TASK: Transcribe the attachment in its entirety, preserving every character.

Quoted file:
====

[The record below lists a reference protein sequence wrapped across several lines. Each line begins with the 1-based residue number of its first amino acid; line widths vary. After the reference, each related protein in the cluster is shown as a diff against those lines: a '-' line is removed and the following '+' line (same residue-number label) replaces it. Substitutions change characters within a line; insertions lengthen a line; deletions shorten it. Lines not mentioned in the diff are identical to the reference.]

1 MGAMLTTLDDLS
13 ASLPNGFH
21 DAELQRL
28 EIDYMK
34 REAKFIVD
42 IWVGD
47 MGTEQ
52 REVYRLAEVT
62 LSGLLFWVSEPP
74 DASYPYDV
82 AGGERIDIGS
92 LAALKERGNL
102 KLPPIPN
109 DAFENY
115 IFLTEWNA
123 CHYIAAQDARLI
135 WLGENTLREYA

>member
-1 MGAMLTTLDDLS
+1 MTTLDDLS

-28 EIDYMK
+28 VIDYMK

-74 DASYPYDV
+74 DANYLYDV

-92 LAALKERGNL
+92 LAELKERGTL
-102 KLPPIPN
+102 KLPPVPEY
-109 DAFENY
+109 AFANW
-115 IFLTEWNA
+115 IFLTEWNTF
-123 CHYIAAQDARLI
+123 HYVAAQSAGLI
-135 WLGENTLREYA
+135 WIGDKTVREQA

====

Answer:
[The record below lists a reference protein sequence wrapped across several lines. Each line begins with the 1-based residue number of its first amino acid; line widths vary. After the reference, each related protein in the cluster is shown as a diff against those lines: a '-' line is removed and the following '+' line (same residue-number label) replaces it. Substitutions change characters within a line; insertions lengthen a line; deletions shorten it. Lines not mentioned in the diff are identical to the reference.]

1 MGAMLTTLDDLS
13 ASLPNGFH
21 DAELQRL
28 EIDYMK
34 REAKFIVD
42 IWVGD
47 MGTEQ
52 REVYRLAEVT
62 LSGLLFWVSEPP
74 DASYPYDV
82 AGGERIDIGS
92 LAALKERGNL
102 KLPPIPN
109 DAFENY
115 IFLTEWNA
123 CHYIAAQDARLI
135 WLGENTLREYA

>member
-1 MGAMLTTLDDLS
+1 MTTLDDLS

-28 EIDYMK
+28 VIDYMK

-74 DASYPYDV
+74 DANYLYDV

-92 LAALKERGNL
+92 LAELKERGTL
-102 KLPPIPN
+102 KLPPVPEY
-109 DAFENY
+109 AFANW
-115 IFLTEWNA
+115 IFLTEWNTF
-123 CHYIAAQDARLI
+123 HYVAAQSAGLI
-135 WLGENTLREYA
+135 WIGDKTVREQA